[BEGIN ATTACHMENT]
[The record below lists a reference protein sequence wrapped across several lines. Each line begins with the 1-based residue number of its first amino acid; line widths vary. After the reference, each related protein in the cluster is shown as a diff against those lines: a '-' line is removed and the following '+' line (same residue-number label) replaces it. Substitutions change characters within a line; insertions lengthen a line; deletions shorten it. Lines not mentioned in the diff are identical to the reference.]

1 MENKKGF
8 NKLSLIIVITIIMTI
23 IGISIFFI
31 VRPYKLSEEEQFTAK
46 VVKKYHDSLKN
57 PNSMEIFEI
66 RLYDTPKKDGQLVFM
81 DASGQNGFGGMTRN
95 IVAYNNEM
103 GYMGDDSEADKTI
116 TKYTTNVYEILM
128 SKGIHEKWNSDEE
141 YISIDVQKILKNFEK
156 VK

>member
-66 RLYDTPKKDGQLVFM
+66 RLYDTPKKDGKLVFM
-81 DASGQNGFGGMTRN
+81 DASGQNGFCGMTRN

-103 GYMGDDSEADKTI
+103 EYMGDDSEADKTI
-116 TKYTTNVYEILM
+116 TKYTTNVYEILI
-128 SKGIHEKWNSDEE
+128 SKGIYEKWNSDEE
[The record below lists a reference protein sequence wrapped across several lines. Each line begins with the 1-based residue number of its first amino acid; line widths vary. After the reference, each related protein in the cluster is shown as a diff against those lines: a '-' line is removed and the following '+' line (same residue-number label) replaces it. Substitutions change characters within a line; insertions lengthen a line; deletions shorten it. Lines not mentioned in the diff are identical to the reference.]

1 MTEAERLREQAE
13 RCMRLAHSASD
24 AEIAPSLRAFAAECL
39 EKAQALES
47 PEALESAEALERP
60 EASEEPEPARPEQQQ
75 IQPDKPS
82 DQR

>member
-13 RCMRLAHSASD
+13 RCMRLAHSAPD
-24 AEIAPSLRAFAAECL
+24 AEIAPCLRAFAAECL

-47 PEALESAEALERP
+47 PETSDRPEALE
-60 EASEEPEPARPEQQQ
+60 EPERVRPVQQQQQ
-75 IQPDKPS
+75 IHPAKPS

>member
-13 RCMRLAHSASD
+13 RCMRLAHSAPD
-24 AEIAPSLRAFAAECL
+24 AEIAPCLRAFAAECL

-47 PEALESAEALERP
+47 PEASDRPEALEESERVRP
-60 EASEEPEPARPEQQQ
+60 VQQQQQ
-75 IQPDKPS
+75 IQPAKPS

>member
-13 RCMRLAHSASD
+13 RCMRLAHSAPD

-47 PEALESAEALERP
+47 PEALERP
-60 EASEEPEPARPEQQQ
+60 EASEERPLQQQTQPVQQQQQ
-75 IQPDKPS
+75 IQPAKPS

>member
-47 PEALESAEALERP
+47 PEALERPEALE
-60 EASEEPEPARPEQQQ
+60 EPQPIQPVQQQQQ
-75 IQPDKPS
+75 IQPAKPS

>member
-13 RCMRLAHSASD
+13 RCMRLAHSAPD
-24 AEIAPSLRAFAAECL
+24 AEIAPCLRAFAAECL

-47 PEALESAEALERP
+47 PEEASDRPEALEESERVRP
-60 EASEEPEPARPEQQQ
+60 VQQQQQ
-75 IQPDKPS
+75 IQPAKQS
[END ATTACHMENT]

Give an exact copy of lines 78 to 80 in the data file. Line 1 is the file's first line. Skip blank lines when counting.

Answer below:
+24 AEIAPCLRAFAAECL

-47 PEALESAEALERP
+47 PEEASDRPEALEESERVRP